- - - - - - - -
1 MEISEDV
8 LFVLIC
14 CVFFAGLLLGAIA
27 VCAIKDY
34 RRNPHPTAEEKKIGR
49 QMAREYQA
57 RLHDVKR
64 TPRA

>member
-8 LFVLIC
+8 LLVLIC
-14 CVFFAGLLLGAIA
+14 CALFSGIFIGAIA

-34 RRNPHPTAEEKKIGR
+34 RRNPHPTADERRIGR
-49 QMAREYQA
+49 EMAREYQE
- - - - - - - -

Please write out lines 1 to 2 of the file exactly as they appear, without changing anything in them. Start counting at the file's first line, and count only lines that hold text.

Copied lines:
1 MEISEDV
8 LFVLIC